Shiv Dayal, J.
1. At the instance of Mandir Shri Laxminarain, respondent No. 1 (hereinafter called the respondent-Mandir), proceeding started on July 27, 1964, in the court of the Sub-Divisional Officer, Sabalgarh, district Morena, under Section 168(4) of the M. P. Land Revenue Code, 1959, (hereinafter called the Code) for the ejectment of Fosuram, who died during the pendency of these proceedings, and whose legal representatives are the petitioners, Ramhet and Raghu-nandan alias Raghunath. The applicants' case was that the non-applicant Fosuram was a sub-lessee. By notice, he was asked to desist from culivation from July 1, 1964 after cutting the Rabi crop. The application was resisted by the non-applicants.
2. The Sub-Divisional Officer, by his order dated December 6, 1966 directed ejectment of the non-applicants. They appealed. By his order dated June 22, 1966. the Collector allowed the appeal and dismissed the application. The respondent-Mandir preferred a second appeal, which was allowed by the Additional Commissioner by order dated March 10, 1967. He restored the order of the Sub-Divisional Officer. The non-applicants (petitioners herein) filed a revision before the Board of Revenue, which was dismissed by order dated September 30, 1967. Their review application was also dismissed by order dated February 28, 1970. They have now moved this court under Article 226 of the Constitution for a writ to set aside the orders of the Board of Revenue and the Additional Commissioner.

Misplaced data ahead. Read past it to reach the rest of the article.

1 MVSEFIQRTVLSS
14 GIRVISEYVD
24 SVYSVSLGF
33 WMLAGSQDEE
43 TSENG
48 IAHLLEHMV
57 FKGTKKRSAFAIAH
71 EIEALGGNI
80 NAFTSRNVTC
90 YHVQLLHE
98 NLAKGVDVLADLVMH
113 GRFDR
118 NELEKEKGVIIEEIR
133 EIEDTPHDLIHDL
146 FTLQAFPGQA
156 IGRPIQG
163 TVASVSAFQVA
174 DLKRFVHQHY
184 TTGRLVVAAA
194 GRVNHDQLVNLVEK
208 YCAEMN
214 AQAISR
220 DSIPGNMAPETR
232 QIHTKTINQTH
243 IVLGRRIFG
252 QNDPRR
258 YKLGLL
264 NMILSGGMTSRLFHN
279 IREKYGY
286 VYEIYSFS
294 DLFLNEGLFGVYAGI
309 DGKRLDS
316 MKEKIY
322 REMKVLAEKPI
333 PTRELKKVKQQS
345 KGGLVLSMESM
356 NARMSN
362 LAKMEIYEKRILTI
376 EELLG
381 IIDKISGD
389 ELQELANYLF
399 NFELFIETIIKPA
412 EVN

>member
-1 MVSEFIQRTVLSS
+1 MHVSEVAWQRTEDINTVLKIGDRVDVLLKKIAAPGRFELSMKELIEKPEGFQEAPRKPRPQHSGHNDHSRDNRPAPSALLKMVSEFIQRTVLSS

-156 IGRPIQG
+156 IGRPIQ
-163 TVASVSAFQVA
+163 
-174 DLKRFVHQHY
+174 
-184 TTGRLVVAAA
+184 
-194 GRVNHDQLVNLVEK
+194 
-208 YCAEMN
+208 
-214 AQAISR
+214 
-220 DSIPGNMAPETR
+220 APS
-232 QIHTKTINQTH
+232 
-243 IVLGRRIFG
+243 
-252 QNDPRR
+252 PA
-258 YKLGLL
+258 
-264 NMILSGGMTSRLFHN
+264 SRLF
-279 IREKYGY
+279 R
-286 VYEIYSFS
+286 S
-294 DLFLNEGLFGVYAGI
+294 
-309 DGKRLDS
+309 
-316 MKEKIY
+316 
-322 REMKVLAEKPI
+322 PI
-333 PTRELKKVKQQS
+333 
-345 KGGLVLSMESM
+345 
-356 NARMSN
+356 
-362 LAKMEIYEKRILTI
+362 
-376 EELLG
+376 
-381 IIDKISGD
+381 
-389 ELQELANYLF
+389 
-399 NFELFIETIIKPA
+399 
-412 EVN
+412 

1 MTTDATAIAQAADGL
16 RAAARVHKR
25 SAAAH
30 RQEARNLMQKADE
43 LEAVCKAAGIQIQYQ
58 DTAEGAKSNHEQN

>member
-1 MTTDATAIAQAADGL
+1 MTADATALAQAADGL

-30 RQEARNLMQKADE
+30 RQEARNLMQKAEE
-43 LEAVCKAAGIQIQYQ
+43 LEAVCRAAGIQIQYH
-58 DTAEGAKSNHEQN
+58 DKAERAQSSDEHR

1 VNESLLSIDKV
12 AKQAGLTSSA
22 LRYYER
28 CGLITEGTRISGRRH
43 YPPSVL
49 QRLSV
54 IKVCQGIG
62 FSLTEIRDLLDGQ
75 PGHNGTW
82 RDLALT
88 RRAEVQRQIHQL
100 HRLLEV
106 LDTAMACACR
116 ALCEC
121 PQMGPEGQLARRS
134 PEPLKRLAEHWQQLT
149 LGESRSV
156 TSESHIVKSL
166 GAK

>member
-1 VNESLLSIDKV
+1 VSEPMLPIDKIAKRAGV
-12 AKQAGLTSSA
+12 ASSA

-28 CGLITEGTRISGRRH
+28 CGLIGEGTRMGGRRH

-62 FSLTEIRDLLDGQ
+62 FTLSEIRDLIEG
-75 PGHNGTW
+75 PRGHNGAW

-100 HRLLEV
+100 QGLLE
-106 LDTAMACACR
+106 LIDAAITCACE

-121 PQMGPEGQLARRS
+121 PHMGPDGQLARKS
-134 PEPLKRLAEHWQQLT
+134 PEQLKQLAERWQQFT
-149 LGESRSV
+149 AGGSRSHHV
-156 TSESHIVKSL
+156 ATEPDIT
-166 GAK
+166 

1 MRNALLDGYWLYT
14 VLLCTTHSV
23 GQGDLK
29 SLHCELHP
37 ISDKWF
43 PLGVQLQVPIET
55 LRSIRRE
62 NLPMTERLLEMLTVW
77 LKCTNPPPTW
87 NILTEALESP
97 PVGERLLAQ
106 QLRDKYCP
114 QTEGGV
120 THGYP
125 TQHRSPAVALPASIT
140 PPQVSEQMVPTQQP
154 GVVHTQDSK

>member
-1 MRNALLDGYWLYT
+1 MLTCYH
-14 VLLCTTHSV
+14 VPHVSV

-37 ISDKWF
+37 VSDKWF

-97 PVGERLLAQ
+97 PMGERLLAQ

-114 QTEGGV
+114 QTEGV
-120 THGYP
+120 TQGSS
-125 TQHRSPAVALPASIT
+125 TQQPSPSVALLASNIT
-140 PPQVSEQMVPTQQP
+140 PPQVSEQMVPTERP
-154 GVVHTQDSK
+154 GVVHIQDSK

3. There is no dispute that the land in question was muafi Devasthani held by the deity. The Board of Revenue has held that Fosuram was a lessee under ah oral lease from year to year. Fosuram was directed by the lessor to desist from cultivation from July 1, 1964, after cutting the Rabi crop (of Sambat 2020). The lease stood terminated on July 1, 1964 by virtue of Section 168 (4) of the M. P. Land Revenue Code, inasmuch as Fosuram was a lessee of a disabled Bhumiswami within the meaning of Clause (viii) of Sub-section (2) of Section 168 of the Code.
4. Before the Board of Revenue, it was contended for the petitioners that Fosuram had become an occupancy tenant. The Board rejected that contention. It observed that the Khasra entries show that the land is muafi Devasthani. The Pujari's name was recorded in the Khasra. The deity being a disabled Bhumiswami in terms of Section 168 (2) (viii) the pujari whose name was recorded in the Khasra, was competent to lease out the suit land in the interest of the deity, as the deity could only ,act through human agency. Fosuram was recorded in the kistabandi Khatauni of 1963-64 as a sub-tenant. The Board observed that the plea of ordinary tenant was altogether a new plea. The only status which Fosuram could have on the commencement of the Code was that of a lessee, by virtue of Section 168 (2) of the Code inasmuch as Fosuram was a lessee of disabled Bhumiswami. See Amar Singh v. Balbahadur Singh, AIR 1966 SC 1624.